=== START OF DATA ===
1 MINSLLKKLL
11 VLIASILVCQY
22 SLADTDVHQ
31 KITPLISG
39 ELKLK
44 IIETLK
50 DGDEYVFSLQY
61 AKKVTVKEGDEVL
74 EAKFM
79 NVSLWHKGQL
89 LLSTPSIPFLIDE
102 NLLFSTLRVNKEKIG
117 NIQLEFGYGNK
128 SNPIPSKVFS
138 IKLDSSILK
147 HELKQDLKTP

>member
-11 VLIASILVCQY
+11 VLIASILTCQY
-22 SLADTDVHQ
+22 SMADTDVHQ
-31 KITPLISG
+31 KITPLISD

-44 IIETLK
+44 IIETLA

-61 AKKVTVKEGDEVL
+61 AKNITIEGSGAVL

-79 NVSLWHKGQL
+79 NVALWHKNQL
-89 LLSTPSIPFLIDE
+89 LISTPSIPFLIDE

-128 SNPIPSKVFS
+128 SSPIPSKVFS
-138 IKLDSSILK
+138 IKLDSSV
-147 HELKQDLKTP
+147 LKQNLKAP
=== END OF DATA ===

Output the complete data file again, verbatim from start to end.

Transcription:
1 MINSLLKKLL
11 VLIASILVCQY
22 SLADTDVHQ
31 KITPLISG
39 ELKLK
44 IIETLK
50 DGDEYVFSLQY
61 AKKVTVKEGDEVL
74 EAKFM
79 NVSLWHKGQL
89 LLSTPSIPFLIDE
102 NLLFSTLRVNKEKIG
117 NIQLEFGYGNK
128 SNPIPSKVFS
138 IKLDSSILK
147 HELKQDLKTP

>member
-11 VLIASILVCQY
+11 VLIASILTCQY
-22 SLADTDVHQ
+22 SMADTDVHQ
-31 KITPLISG
+31 KITPLISD

-44 IIETLK
+44 IIETLA

-61 AKKVTVKEGDEVL
+61 AKNITIEGSGAVL

-79 NVSLWHKGQL
+79 NVALWHKNQL
-89 LLSTPSIPFLIDE
+89 LISTPSIPFLIDE

-128 SNPIPSKVFS
+128 SSPIPSKVFS
-138 IKLDSSILK
+138 IKLDSSV
-147 HELKQDLKTP
+147 LKQNLKAP